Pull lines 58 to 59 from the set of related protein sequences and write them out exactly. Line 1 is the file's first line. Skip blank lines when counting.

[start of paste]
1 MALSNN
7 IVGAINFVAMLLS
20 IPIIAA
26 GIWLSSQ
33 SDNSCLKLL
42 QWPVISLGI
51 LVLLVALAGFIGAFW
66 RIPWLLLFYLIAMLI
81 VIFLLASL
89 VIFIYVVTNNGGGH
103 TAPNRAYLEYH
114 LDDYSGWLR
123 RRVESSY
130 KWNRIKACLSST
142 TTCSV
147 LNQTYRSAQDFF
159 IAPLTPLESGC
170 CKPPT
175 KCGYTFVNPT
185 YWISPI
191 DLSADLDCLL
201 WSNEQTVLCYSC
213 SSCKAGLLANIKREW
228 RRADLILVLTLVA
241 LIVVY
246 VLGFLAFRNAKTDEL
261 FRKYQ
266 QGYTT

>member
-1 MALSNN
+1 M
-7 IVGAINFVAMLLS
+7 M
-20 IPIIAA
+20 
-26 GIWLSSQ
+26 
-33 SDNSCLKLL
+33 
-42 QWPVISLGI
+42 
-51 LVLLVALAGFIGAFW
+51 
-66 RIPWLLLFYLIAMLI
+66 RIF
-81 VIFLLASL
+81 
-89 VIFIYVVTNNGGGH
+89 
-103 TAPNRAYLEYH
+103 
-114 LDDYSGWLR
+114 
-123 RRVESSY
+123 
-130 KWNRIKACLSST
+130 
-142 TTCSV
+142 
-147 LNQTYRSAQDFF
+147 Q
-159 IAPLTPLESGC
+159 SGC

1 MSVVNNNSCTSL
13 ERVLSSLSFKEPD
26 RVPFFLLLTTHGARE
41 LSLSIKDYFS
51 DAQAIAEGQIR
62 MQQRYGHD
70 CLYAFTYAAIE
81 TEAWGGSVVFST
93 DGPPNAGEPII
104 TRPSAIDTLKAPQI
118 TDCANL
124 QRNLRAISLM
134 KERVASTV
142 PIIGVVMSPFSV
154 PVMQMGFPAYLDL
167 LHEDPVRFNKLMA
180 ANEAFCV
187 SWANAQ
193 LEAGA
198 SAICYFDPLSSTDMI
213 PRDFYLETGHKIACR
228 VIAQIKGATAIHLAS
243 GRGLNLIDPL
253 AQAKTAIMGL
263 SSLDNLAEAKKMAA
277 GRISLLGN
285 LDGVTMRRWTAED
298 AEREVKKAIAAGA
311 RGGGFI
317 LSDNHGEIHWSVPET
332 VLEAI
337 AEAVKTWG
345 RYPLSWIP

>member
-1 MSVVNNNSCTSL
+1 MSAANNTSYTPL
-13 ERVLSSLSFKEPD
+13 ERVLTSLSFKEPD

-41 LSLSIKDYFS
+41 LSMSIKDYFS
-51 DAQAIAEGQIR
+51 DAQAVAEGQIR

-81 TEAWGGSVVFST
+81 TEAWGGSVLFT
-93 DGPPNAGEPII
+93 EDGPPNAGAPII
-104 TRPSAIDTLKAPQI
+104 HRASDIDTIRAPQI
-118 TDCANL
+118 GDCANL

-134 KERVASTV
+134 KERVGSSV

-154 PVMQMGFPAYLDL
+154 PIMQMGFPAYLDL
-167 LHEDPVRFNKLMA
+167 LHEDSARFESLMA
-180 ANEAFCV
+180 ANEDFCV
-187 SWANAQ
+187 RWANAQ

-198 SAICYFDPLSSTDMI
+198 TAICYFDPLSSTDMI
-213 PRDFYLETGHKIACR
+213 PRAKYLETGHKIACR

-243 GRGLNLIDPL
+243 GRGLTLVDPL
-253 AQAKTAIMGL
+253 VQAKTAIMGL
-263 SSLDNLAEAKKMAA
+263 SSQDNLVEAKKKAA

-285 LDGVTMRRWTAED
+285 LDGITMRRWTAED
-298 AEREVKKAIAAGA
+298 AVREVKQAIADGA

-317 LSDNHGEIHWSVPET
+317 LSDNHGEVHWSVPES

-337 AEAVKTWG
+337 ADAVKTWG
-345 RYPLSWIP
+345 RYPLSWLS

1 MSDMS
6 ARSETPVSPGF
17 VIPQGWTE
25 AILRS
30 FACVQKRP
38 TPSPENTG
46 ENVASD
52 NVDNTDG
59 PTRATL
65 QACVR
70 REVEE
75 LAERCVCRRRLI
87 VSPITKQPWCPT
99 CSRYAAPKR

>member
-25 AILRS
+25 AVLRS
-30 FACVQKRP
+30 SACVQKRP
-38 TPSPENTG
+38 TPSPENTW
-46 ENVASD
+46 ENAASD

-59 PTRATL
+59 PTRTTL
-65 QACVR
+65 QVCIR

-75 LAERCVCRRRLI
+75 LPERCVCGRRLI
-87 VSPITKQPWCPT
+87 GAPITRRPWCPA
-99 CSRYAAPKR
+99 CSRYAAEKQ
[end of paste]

-142 TTCSV
+142 